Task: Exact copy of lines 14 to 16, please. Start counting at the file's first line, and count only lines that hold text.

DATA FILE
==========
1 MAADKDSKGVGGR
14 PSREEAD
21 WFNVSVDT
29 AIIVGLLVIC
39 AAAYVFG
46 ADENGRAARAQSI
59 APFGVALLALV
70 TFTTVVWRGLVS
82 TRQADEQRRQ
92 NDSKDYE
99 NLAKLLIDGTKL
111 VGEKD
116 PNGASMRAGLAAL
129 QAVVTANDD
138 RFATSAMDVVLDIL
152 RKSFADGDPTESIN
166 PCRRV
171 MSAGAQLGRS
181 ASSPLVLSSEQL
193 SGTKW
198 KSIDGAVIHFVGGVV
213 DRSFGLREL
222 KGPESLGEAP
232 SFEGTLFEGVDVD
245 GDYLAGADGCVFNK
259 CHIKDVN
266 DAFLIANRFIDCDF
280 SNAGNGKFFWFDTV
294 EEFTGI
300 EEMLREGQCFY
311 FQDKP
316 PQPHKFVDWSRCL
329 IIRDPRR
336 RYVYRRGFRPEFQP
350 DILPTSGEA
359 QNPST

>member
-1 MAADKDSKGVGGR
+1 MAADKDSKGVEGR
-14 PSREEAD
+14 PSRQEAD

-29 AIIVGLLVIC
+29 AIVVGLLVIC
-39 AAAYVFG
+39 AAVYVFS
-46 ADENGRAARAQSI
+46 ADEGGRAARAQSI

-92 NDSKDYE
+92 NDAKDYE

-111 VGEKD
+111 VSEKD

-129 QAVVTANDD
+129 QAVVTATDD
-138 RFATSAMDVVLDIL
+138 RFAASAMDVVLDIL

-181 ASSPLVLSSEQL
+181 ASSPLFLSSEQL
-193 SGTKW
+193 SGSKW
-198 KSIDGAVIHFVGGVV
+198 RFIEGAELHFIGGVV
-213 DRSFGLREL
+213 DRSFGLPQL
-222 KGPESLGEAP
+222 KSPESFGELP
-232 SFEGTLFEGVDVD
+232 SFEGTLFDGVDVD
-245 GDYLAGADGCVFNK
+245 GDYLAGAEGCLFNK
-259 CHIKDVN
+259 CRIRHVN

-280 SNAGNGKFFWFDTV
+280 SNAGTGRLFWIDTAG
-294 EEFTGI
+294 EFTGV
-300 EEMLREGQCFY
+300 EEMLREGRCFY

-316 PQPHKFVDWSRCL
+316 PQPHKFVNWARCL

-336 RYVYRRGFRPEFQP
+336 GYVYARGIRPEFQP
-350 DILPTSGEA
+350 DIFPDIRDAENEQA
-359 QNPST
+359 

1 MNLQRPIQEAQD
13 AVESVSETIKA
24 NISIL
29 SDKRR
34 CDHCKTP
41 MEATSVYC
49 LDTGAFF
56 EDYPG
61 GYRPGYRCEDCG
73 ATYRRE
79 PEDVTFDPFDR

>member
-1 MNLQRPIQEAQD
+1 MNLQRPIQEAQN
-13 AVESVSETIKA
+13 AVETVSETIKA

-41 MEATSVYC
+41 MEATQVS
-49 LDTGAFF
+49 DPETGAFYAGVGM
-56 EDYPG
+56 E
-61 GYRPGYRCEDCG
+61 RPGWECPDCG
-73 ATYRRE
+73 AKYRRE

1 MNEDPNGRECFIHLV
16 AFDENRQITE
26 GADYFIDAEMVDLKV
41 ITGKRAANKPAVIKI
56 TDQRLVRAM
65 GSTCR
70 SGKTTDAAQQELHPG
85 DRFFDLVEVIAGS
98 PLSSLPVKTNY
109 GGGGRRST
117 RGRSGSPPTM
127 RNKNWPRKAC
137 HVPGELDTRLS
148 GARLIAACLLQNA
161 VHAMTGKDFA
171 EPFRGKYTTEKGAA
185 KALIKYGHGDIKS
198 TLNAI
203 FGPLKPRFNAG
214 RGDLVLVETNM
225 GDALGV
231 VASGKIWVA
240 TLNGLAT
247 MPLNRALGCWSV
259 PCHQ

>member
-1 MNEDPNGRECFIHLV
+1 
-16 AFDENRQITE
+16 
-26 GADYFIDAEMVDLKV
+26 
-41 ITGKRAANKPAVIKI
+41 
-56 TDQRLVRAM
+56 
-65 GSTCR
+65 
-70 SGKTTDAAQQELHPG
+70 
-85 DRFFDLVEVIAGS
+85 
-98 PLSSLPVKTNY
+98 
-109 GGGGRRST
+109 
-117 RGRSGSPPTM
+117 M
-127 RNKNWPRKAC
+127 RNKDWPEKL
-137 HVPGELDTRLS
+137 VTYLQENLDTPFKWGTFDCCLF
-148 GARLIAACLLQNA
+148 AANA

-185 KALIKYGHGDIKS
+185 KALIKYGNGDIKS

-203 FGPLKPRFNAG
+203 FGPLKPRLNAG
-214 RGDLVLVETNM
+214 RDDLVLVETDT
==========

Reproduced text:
129 QAVVTANDD
138 RFATSAMDVVLDIL
152 RKSFADGDPTESIN